Shenzhen Speed – Is Your Global Supply Chain All Rancid And Clotted?

In this piece, we will talk about Shenzhen Speed, and what it means for the rest of you outside of the other bay area.

As reported from the World Drone Congress UAV Expo 2018 – 

According to the Shenzhen UAV Industry Association, there are now more than 1,200 companies engaged in development and production of drones and related components.”

And guess what, they have software that works too! 

How many drone manufactures are there left in the US of A? 

Speaking to organizers for this year’s offering, they asked me to find experts to talk about the robust drone hardware ecosystem in the United States. Apparently, they are unaware that it is awaiting much-needed life support. Also, they appear to be unaware of the tenuous situation with DJI and the US federal government. Or, how DJI is spending beaucoup dollars lobbying to get their company name-dropped from draft ban legislation and replaced with the more generic “Chinese” drones.  

I was in China for the 2018 Expo, and it is awe-inspiring, it begs the question, how come the Chinese are our supply chain, and we’re not in theirs? Well, they have a few advantages, namely, a government-subsidized and nurtured ecosystem. That supported ecosystem means money for marketing, engineers, facilities, and access to the inner circle.  

Instead of resting on their laurels, the Chinese are ready to double or triple down on the China first program. 

China’s $1.4 trillion technology spend –

For some reason, bringing up the Chinese and their many tried initiatives raises people’s ire, but you will not find conspiracy theories here. There is no more discounting these realizations as bigotry or anti-Chinese sentiments or assuaging away all of the consternation by telling yourself that the Chinese only produce cheap, low-quality products. Forget about the notion that West is years ahead of the Chinese in software. 

In the pictures accompanying this article, you will see what is  called the Global Hardware Innovation Center. You can go there and have custom components or products, making deals directly with representatives of the various manufacturers. 

So what does that all mean to my aerospace manufacturing, R&D, funnel, and pipeline?  The punch line, you can go to China and with an idea, a little local help, some packaging artwork, and you can be shipping products to the US with half the money down.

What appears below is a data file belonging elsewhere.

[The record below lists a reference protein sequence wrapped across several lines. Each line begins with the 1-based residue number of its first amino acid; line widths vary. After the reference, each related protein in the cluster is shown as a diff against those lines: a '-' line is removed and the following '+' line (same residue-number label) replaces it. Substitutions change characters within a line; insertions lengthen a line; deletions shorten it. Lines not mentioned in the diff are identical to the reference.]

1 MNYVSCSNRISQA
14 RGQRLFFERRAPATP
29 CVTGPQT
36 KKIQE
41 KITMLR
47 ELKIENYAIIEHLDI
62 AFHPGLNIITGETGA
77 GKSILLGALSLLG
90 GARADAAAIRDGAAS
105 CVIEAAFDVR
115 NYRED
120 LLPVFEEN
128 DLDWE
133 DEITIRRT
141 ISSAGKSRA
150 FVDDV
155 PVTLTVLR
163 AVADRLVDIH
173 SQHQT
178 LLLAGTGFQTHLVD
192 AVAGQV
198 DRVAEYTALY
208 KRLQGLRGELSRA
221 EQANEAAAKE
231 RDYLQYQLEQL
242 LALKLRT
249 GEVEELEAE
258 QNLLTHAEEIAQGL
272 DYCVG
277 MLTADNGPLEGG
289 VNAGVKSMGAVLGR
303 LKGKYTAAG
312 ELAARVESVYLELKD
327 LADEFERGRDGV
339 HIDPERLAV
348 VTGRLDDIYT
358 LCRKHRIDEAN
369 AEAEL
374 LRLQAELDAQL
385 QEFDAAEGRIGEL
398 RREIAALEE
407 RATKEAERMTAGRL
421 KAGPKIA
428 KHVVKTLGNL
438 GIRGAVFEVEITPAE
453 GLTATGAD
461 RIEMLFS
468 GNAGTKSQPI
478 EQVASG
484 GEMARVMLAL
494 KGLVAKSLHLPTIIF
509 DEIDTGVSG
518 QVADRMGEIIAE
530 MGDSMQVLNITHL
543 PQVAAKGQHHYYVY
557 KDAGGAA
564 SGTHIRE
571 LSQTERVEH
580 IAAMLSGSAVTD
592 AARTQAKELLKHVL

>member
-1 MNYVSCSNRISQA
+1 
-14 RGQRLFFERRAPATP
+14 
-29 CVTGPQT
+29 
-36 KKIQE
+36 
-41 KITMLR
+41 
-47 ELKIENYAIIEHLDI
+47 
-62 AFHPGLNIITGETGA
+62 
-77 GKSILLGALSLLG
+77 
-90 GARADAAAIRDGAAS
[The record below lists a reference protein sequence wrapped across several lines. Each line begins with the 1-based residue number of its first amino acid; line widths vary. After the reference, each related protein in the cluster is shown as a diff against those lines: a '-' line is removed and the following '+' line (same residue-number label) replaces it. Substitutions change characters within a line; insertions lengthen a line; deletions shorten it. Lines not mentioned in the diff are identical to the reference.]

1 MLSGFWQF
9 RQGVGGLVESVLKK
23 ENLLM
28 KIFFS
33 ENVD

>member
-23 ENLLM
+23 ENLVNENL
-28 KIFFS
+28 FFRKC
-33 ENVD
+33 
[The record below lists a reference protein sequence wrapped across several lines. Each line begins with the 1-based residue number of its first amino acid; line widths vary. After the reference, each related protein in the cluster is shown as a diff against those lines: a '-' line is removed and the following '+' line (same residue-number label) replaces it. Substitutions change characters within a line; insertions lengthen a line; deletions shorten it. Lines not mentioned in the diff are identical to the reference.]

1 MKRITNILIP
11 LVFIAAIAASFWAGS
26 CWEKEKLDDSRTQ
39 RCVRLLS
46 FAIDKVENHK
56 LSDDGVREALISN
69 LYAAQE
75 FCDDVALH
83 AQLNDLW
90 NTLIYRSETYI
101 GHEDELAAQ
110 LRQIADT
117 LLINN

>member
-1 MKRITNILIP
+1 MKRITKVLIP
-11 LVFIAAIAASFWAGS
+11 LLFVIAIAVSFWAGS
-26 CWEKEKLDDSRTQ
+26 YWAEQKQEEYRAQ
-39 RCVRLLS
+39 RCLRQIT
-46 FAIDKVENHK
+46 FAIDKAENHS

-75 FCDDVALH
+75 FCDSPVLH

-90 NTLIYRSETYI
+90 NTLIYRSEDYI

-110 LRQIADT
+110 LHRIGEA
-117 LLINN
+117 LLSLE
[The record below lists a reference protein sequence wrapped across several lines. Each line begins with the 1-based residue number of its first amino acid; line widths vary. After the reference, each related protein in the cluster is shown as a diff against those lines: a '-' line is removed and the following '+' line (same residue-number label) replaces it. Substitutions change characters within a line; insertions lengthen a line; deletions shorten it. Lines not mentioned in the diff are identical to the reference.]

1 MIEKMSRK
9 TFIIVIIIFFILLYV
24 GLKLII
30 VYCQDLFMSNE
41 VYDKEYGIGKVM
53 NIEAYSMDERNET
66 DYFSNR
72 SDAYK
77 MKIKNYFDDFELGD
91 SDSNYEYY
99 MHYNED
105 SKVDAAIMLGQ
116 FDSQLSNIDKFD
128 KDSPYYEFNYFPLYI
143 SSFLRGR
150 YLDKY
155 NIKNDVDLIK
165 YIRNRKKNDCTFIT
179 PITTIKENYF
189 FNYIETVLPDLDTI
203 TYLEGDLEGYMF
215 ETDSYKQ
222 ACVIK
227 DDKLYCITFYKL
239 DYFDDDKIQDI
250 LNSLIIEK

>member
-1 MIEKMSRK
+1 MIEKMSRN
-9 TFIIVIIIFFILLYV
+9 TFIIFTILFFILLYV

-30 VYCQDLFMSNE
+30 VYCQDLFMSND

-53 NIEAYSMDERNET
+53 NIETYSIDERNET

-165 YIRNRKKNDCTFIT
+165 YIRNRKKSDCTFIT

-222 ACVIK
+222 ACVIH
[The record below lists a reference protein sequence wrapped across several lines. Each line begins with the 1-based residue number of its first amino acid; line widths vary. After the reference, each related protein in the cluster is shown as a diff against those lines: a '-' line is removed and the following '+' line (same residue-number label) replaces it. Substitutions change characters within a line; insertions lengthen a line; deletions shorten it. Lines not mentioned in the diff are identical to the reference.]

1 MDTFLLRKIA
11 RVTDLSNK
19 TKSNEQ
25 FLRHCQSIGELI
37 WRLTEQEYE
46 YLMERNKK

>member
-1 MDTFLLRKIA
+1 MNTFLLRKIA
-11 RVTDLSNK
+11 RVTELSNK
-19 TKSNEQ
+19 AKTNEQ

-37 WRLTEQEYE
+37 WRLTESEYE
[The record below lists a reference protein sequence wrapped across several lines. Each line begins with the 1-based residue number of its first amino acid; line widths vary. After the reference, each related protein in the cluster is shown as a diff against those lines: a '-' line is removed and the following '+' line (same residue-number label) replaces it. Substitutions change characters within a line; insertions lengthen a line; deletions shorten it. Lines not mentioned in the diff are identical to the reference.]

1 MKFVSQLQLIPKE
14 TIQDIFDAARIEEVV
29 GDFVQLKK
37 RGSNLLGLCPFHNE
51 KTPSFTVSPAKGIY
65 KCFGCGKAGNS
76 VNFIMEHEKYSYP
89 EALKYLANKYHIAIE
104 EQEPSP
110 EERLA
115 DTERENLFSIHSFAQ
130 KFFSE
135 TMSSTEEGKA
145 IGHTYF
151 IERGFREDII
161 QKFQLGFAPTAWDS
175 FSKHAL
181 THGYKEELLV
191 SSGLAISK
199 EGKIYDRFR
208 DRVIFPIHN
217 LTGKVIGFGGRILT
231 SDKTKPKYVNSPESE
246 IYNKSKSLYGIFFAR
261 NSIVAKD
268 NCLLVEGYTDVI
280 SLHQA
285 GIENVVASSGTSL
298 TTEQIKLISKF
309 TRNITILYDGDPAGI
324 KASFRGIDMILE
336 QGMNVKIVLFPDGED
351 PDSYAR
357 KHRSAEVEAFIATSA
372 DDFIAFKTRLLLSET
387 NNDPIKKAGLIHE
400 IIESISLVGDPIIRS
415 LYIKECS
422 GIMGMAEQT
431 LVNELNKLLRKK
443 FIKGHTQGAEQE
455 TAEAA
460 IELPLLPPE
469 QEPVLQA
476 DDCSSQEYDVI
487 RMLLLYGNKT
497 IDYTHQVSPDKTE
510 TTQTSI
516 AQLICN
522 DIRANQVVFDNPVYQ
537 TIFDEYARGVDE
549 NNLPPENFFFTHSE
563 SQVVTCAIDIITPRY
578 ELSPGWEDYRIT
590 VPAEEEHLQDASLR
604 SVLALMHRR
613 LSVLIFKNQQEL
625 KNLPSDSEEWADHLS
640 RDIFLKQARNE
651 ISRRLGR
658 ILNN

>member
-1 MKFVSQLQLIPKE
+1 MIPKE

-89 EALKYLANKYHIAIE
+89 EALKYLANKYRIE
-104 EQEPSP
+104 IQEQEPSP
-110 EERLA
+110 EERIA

I know it’s not all doom and gloom as the government is stepping up to the plate with $100k to $500K SBIR contracts, and that’s good. Sure, if you were going to get a product manufactured in China, it might be enough, but nowhere near what is required to open a factory in a western country with high wages, crazy labor burdens, draconian environmental laws, and punitive taxing schemes. 

Another impediment to success is the VC investment community cloistered in their hardware resistant Patagonia vests. Years ago, they threw on the hardware breaks, and those skid marks are visible right through drones and into UAM/AAM and now ORBS. Some of us are starting to wonder if most of these investors are Canadian as they are always on about hockey sticks? Apparently, these Venture Capital investors (VC for the Best Buy flyers) don’t like hardware, esoteric certification schemes, and or a convoluted regulator process. Golly, are we to presume that the FAA’s thirty years of floundering on drone integration has got the people hung up on an ROI hedging their bets?  Nothing gets a pair of New Balance sneakers or Rockport loafers shuffling out the office door like a forecast for profitability in 80 to 120 quarters.

On a side note, startups looking for money should be cautious and exercise due diligence as there maybe Chinese money lurking below the surface in some of these investment funds. That could later limit some future opportunities as well as be a place for folks to poach IP. 

Concerns of a de facto public trustee –